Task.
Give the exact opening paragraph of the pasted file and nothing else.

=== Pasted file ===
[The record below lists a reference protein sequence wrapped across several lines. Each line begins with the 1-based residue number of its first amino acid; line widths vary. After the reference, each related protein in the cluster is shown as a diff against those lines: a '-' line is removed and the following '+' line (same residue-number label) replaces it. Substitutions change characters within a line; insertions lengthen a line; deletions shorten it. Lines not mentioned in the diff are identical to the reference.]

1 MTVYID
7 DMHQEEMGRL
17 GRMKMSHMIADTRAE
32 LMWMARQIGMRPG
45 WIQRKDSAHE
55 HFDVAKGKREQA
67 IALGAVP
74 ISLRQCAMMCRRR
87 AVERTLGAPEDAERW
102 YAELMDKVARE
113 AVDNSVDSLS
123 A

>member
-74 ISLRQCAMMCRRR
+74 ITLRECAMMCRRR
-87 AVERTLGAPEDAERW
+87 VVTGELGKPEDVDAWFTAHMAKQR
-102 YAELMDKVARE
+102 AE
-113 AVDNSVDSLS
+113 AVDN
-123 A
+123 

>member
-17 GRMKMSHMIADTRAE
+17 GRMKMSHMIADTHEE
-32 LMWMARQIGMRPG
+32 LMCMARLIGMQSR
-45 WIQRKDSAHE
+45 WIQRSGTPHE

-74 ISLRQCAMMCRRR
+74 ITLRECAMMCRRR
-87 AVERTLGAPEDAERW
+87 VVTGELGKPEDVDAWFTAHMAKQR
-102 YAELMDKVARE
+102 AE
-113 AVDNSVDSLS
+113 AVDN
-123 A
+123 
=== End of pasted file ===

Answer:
[The record below lists a reference protein sequence wrapped across several lines. Each line begins with the 1-based residue number of its first amino acid; line widths vary. After the reference, each related protein in the cluster is shown as a diff against those lines: a '-' line is removed and the following '+' line (same residue-number label) replaces it. Substitutions change characters within a line; insertions lengthen a line; deletions shorten it. Lines not mentioned in the diff are identical to the reference.]